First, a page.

Small Changes, System-Wide Impact

A closer look at elastomer changeout times provides one example of using industry knowledge to improve operations and cost.
Apr 01, 2012
Volume 25, Issue 4

Simon Chalk
The butterfly effect is a much cited phenomena where a small change in a system can have a significant effect on the overall state of the system. In a similar way, relatively inexpensive elastomers can contribute disproportionately to the cost of running a biopharmaceutical manufacturing operation.

Elastomers and plastics play a vital role in the operation of a bioprocessing plant, forming gaskets, "o"-rings, and diaphragms deep within the structure of the processing equipment. Their function is to prevent leaks and to separate fluids that should never come into contact. These rubber-like materials are useful because they are flexible, elastic, and can ensure tight seals between hard metal surfaces.

Over time, and with the harsh temperature, chemical, and pressure cycles that they are subjected to, these materials can become brittle and deformed, and can fail. They need to be exchanged well before there is a risk of failure, the consequence of which could be a contaminated product or a dangerous breach of a system. Many biopharmaceutical plants have a large installed base of valves for example, maybe 5000 or more. Each one needs to be maintained correctly to avoid problems.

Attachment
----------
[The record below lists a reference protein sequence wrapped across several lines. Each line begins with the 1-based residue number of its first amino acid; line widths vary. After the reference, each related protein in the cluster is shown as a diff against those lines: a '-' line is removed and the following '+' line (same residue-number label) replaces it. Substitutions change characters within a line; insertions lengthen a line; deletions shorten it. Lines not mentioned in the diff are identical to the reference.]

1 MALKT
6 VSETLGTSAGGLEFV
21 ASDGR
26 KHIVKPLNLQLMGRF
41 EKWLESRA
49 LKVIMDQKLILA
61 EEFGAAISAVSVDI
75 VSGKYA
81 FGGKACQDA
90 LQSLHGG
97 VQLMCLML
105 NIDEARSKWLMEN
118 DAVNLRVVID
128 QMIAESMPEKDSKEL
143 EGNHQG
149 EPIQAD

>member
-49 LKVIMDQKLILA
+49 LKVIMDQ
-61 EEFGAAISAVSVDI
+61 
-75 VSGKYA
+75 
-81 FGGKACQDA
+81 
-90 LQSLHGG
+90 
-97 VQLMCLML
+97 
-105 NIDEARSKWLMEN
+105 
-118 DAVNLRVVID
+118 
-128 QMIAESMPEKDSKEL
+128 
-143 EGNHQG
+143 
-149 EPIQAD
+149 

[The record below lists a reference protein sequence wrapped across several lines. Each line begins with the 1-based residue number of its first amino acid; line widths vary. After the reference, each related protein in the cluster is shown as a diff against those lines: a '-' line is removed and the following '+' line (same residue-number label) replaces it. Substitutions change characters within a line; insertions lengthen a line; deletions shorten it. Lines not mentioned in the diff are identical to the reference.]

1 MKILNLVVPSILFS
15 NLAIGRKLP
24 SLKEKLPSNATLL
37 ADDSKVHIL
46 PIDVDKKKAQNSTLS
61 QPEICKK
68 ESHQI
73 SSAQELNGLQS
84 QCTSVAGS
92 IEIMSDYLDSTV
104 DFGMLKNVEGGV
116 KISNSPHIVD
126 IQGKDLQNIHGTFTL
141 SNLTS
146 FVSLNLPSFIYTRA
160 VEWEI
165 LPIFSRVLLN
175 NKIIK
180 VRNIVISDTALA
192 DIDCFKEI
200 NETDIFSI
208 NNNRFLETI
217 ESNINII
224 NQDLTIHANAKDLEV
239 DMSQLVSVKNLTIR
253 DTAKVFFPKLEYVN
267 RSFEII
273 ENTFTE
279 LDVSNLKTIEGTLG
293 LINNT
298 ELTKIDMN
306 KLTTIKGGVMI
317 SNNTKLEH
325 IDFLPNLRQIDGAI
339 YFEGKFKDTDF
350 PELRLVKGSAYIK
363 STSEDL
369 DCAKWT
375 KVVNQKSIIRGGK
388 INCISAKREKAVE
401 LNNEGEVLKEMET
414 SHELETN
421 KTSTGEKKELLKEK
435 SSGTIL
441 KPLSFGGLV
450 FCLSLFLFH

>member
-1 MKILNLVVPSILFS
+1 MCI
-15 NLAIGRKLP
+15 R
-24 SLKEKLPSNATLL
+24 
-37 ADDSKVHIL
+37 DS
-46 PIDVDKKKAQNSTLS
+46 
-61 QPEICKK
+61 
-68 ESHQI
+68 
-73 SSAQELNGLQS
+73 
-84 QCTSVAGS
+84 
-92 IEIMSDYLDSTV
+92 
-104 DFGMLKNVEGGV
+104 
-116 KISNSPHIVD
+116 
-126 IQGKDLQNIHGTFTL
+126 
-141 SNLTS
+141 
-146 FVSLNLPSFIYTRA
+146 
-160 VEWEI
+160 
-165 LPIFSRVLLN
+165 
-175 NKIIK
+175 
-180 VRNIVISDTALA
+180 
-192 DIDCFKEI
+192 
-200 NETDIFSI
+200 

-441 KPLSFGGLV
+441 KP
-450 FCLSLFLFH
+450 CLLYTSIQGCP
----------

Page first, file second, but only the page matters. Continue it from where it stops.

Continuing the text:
Although the cost of failure is high, the cost of exchange is also high. It is estimated that up to 50% of maintenance activity is consumed by soft parts changeout. Add this to the plant downtime and there is a clear target for cost-saving scrutiny. So, what scope is there for improvement? Can current practice be challenged?

The currently accepted and common approach for elastomer changeout is temporal based (i.e., there is a fixed frequency—perhaps annually or biannually—for scheduled maintenance to replace the component).

Although this approach is acceptable, it does not take into account the conditions that the elastomer has been subjected to. In cases where the component has been lightly used, it may be exchanged even though continued use would be perfectly acceptable. At the opposite end of the spectrum, severe use could risk failure of the elastomer before its fixed time period had been reached.

Several engineering leaders in biopharmaceutical operations are questioning this methodology. They are being driven by the unrelenting quest for operational excellence and more effective ways of working. As well as cost savings, there is the realization that their talented engineers could be better deployed working on high value-adding technical projects rather than routine maintenance.

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